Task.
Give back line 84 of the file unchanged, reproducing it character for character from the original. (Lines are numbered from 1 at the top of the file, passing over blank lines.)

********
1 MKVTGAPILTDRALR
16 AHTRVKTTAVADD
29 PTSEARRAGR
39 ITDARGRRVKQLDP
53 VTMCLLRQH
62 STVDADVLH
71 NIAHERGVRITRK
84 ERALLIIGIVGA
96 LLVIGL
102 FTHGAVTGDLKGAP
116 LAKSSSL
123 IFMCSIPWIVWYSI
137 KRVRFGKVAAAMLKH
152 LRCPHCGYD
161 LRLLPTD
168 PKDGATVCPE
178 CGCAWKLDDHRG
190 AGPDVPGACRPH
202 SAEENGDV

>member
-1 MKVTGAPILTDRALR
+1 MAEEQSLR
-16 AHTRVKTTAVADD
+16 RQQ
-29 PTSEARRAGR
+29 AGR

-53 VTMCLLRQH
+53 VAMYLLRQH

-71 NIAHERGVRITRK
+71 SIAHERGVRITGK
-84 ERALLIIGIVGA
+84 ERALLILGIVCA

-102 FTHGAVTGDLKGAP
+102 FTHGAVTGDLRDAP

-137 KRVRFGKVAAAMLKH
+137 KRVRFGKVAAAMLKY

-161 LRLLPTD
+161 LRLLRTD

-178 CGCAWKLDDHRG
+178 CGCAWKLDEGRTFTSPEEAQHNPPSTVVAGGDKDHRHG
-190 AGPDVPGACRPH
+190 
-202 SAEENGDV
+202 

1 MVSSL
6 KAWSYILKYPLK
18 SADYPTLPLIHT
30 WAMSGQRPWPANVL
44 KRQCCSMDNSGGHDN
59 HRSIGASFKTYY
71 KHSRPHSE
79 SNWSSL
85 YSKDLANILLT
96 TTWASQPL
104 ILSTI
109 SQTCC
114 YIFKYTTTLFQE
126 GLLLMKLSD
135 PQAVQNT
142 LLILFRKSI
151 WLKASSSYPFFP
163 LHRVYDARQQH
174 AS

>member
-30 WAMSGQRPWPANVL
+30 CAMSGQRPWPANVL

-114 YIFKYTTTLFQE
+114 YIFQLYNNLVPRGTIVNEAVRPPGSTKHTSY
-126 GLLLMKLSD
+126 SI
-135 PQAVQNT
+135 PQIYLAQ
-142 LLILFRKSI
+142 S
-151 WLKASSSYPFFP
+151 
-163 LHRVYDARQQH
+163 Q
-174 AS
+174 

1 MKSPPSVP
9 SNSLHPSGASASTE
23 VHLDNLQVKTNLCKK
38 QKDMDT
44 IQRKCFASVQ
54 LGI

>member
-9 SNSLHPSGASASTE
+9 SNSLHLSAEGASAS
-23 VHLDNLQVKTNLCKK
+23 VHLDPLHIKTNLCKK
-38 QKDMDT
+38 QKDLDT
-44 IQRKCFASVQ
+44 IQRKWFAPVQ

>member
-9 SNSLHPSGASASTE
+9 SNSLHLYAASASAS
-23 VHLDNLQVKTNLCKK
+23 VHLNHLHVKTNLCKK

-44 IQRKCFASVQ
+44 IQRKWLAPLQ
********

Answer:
38 QKDMDT